Transportation Safety Board of Canada has
confirmed Air France Flight 358 landed about
halfway along the 2.7-kilometre runway at
Pearson -- much farther than usual -- on wet
pavement and had no chance of stopping in
An Air France accident four years ago -- involving an
Airbus 340, a rainstorm, wind shear and a "missed" runway --
has raised new questions about the airline's similar, fiery
crash-landing in Toronto this month.
The May, 2001, mishap, which resulted in no injuries,
involved the same model of plane as overran a runway at
Pearson airport and occurred in equivalent weather
A French workplace safety agency blamed the accident in
French Guiana on the pilots' over-reliance on automated
systems, and recommended that landing protocols be changed.
It is unclear whether Air France ever implemented the
As it conducts its investigation of the Toronto incident,
the Transportation Safety Board of Canada will undoubtedly
look at the earlier event and the report on it, said John
Cottreau, a spokesman for the board.
"They will be looking at all incidents of difficulty with
this aircraft," he said yesterday.
But one outside expert questioned the French safety
report's advice, and Air France spoke out against the
release of information that it suggested could interfere
with the board's investigation.
"The commission should be left to work without any
outside intervention," said a release from the airline.
Landing in a thunderstorm on Aug. 2, Air France Flight
358 sped off the end of its runway at Pearson, careening
into a ravine and bursting into flames. All 309 passengers
and crew escaped.
The safety board has confirmed the plane landed about
halfway along the 2.7-kilometre runway -- much farther than
usual -- on wet pavement and had no chance of stopping in
Experts have speculated the plane likely encountered some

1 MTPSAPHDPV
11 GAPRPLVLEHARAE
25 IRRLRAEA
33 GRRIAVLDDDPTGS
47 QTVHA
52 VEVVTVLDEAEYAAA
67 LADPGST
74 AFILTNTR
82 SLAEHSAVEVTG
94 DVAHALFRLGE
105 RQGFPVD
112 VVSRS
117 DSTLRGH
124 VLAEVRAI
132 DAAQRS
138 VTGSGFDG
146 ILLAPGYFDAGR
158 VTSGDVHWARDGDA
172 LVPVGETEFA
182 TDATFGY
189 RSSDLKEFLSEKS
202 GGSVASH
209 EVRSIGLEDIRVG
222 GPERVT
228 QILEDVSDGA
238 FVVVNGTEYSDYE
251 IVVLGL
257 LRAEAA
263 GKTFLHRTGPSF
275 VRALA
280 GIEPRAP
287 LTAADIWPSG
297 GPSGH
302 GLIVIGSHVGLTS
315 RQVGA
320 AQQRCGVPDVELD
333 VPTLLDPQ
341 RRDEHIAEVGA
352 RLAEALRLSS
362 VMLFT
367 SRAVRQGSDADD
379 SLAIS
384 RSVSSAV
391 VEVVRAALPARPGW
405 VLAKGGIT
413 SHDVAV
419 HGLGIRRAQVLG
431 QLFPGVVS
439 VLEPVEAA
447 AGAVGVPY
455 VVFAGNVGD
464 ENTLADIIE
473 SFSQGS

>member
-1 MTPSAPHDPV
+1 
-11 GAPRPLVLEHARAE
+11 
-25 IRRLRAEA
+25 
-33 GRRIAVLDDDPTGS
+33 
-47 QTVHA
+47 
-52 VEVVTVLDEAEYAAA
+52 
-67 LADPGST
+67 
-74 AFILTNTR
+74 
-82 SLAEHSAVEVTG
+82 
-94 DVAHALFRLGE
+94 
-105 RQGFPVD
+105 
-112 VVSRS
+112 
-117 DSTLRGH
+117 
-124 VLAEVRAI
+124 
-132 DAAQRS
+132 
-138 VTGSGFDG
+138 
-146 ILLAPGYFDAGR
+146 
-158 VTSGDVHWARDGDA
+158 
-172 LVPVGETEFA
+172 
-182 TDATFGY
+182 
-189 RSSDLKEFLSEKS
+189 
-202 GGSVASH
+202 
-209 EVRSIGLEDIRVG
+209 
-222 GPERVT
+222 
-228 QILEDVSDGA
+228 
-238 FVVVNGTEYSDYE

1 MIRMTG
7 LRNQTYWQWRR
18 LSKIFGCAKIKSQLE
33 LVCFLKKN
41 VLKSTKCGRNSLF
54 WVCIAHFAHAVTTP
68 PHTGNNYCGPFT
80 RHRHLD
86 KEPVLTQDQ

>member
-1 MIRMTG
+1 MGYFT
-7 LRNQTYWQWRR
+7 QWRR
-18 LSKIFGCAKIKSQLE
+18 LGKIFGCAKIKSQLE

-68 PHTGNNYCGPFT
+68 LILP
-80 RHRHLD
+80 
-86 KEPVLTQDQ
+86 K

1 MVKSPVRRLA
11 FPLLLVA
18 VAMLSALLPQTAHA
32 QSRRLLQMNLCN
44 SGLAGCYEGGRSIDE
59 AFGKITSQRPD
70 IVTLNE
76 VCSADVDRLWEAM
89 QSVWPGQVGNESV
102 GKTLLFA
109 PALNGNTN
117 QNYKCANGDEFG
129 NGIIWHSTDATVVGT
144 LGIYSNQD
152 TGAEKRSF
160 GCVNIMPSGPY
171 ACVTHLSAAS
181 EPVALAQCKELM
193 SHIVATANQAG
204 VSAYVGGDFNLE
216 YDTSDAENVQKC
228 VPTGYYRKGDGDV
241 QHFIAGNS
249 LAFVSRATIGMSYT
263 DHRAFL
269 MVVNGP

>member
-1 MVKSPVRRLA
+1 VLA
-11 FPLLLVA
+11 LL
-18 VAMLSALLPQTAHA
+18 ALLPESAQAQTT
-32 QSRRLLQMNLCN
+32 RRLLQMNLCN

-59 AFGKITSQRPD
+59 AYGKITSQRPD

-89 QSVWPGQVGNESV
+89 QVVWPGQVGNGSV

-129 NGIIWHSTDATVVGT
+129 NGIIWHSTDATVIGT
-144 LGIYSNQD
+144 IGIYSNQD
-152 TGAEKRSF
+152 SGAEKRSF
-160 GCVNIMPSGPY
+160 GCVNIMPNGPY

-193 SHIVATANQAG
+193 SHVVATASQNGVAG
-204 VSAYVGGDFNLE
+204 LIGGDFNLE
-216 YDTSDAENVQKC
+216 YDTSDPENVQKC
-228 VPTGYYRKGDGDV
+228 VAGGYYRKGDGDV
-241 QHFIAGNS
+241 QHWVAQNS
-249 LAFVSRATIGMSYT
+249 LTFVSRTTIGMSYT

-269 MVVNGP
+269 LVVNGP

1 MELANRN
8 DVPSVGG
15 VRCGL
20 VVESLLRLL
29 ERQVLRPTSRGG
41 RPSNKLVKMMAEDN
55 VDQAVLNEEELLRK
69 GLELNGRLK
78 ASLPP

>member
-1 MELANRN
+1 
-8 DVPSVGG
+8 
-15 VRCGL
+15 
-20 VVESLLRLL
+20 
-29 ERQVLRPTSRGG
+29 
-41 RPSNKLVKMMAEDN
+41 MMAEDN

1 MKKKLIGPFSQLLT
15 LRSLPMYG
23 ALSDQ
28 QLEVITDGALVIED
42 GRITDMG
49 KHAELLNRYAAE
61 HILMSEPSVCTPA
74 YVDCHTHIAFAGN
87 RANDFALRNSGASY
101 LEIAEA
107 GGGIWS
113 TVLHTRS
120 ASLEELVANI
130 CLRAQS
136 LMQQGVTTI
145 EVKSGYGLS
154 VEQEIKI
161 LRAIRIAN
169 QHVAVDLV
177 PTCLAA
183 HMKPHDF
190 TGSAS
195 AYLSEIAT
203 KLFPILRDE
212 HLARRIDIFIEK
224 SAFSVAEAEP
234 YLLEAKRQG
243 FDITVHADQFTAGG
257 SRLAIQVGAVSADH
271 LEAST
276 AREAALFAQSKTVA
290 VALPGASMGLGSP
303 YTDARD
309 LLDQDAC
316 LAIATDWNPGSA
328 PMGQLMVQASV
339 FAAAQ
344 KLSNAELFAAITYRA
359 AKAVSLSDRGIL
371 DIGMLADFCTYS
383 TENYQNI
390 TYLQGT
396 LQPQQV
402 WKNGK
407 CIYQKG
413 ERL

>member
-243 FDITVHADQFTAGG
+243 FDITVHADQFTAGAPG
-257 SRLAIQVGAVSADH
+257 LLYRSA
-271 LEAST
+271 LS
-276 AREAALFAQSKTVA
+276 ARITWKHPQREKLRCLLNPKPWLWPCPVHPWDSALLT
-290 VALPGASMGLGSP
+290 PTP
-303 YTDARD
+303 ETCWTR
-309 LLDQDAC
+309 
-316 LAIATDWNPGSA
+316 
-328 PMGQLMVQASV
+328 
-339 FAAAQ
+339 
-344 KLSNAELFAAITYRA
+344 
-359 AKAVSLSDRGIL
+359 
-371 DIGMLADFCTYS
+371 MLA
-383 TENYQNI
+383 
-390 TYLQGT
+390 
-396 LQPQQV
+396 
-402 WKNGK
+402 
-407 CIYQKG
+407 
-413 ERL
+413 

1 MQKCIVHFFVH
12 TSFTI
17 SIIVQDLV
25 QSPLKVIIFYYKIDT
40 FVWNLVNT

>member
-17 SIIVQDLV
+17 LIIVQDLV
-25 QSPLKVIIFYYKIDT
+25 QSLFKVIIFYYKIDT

kind of wind shear -- a sudden change in wind speed or
direction -- that caused it to lift up off its glide path
and land well past the comfort zone.
A U.S. expert who has seen Doppler radar imagery said it
appears a microburst -- a sudden downdraft of air -- hit
near the runway at about the time Flight 358 landed.
In the 2001 incident, an A340 was landing in Cayenne,
French Guiana, during a tropical storm, when it suddenly
lost altitude and bumped onto the ground 30 metres short of
the runway. It sped over the barrier at the runway
threshold, damaging the undercarriage.
A small fire started in the brakes, but there were no
The pilots had entrusted the plane's power levels to the
auto thrust system, which is supposed to automatically set
the speed according to the jet's weight and other variables.
When the plane encountered wind gusts first in one
direction, then suddenly in the opposite direction, just
before landing, the auto thrust system responded by
maintaining the pre-planned speed, according to a report
from the Comite d'hygiene, de securite et des conditions du
The accident occurred because the auto thrust had reduced
the speed too much in the final approach, making it unable
to compensate for the wind conditions, said the CHSCT, which
investigates workplace accidents.
"The co-pilot in charge of landing was in a state of
over-confidence in this automation," said the agency's
report. It quoted him as saying later he was not sure if he
could fly without the auto thrust on.
The CHSCT said both it and the Airbus manufacturer
believe the auto thrust system is not capable of maintaining
adequate power levels in all bad weather situations.
The report recommended that such information be passed on
to Air France crews. But the report noted that in a 2002
version of the A340 protocol, Air France still recommended
that auto thrust be used to manage speed when wind shear is